St Paul’s Chapel attracts thousands of tourists and visitors annually in New York City’s Lower Manhattan area.
St. Paul’s Chapel, is an Episcopal chapel located on Broadway, between Fulton and Vesey Streets. It is the oldest surviving church building in Manhattan.
George Washington, along with members of the United States Congress, worshipped at St. Paul’s Chapel on his Inauguration Day, on April 30, 1789.
The chapel contains several monuments and memorials including George Washington’s original pew and a Neo-Baroque sculpture called “Glory” designed by Pierre L’Enfant, who designed Washington, D.C.
The rear of St. Paul’s Chapel faces the east side of the World Trade Center site. After the attack on September 11, 2001, which led to the collapse of the twin towers of the World Trade Center, St. Paul’s Chapel served as a place of rest and refuge for recovery workers at the WTC site.
For eight months, hundreds of volunteers worked 12 hour shifts around the clock, serving meals, making beds, counseling and praying with fire fighters, construction workers, police and others.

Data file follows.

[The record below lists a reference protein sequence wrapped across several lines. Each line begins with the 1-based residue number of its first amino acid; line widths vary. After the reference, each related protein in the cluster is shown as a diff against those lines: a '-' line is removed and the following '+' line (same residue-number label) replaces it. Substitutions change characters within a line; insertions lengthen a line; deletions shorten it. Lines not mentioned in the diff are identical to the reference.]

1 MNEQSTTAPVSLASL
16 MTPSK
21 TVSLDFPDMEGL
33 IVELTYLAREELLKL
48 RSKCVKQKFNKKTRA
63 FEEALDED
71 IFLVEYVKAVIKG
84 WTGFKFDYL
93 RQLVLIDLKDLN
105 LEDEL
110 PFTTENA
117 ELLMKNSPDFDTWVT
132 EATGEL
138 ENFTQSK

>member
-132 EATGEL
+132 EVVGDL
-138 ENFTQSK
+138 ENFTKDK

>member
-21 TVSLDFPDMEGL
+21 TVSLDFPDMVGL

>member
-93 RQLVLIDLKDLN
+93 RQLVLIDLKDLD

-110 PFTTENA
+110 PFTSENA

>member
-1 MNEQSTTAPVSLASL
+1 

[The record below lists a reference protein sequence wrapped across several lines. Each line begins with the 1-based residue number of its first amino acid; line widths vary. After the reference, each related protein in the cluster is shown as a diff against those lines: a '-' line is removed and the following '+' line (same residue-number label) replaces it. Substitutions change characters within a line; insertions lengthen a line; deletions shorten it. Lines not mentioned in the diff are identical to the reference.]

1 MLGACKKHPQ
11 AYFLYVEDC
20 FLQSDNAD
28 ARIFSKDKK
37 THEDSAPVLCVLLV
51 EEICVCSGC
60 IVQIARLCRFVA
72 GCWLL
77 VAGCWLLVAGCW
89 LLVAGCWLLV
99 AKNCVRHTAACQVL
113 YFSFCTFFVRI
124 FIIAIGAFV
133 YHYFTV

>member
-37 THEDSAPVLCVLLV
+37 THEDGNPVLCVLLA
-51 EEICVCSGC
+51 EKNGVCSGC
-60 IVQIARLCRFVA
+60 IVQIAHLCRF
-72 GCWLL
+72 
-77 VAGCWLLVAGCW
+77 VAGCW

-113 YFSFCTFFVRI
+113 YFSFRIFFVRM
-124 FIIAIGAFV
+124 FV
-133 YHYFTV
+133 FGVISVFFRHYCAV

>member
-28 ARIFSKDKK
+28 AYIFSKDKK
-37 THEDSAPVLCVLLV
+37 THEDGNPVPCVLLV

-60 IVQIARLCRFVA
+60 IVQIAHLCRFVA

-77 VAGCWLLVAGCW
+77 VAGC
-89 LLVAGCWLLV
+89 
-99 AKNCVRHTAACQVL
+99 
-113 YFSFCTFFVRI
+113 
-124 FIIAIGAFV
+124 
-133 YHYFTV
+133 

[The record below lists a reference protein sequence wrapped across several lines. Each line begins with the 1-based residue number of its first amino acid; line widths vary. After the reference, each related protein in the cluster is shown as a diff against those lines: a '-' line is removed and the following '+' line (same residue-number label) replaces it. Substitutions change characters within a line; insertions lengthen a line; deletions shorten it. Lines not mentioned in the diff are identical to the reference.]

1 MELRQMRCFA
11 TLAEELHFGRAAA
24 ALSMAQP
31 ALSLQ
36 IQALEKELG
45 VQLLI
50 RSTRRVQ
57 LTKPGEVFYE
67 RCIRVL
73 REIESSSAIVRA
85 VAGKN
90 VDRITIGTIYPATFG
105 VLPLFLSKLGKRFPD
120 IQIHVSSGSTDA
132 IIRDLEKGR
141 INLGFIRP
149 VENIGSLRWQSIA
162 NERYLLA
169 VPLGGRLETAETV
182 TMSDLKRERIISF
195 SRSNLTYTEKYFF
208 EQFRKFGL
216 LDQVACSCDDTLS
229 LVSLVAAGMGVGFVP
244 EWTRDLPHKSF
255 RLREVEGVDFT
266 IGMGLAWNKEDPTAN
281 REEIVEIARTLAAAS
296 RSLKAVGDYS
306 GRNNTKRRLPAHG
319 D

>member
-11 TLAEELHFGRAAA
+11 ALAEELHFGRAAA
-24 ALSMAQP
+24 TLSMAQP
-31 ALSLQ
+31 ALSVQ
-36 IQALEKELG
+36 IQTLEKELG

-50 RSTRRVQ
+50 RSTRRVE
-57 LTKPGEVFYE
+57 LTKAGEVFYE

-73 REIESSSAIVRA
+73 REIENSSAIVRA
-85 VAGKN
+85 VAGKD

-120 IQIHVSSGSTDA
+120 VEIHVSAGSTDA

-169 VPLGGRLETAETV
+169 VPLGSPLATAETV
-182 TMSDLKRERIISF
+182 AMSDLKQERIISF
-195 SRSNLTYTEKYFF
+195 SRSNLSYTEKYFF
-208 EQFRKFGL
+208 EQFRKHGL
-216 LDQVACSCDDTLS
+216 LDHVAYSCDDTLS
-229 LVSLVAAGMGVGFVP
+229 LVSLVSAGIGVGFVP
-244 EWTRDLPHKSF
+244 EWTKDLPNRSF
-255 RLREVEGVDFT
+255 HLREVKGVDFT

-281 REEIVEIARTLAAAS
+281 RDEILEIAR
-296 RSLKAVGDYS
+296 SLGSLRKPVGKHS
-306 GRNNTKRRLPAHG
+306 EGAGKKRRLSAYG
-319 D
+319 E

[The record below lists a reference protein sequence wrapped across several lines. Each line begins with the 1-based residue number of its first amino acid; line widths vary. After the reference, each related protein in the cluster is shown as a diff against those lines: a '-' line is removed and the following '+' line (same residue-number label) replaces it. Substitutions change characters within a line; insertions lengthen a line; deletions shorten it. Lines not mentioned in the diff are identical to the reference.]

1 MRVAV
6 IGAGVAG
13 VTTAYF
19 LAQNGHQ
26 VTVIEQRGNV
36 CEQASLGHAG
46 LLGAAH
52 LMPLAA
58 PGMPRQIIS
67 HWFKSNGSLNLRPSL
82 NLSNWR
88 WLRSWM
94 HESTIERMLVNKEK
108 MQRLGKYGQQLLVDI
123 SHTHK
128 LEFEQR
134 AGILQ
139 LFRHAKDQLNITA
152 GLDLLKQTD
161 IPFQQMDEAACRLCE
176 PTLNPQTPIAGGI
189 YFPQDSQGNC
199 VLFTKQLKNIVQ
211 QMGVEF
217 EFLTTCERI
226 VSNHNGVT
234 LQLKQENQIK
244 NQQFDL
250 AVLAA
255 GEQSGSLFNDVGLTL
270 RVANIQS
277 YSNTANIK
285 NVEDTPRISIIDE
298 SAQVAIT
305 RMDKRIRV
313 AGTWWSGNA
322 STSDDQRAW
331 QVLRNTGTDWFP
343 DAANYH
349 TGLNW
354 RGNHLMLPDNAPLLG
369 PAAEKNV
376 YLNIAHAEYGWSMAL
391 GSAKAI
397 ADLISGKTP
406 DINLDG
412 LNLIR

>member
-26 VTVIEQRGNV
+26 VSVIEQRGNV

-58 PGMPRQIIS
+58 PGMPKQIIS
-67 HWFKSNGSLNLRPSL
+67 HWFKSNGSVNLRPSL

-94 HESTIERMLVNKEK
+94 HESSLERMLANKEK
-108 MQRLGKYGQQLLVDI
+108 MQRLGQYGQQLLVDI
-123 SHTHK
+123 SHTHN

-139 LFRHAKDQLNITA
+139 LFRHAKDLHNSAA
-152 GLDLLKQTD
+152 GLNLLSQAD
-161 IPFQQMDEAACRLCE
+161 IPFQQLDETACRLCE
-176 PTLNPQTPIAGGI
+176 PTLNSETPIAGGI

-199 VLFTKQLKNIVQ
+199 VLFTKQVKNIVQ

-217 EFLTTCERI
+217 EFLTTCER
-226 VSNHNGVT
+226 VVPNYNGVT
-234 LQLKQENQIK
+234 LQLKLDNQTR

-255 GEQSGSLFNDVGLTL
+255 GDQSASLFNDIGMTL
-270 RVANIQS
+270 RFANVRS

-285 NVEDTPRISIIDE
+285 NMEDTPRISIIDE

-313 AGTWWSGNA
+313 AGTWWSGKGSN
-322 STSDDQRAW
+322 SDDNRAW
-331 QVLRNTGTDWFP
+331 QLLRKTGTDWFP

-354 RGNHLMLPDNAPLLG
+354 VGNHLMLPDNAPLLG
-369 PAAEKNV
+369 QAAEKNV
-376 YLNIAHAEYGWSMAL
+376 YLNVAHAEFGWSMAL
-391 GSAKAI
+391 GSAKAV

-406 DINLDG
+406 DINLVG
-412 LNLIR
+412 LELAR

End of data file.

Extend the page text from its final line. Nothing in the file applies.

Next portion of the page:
“Healing Hearts and Minds”, an exhibit inside the chapel, consisting of a red chasuble covered with police and firefighter patches sent from all over the world. A British Bobby’s helmet is on top.
The church survived without even a broken window. Church history declares it was spared by a miracle sycamore on the northwest corner of the property that was hit by debris. The tree’s root has been preserved in a bronze memorial by sculptor Steve Tobin. While the church’s organ was badly damaged by smoke and dirt, the organ has been refurbished and is in use again.
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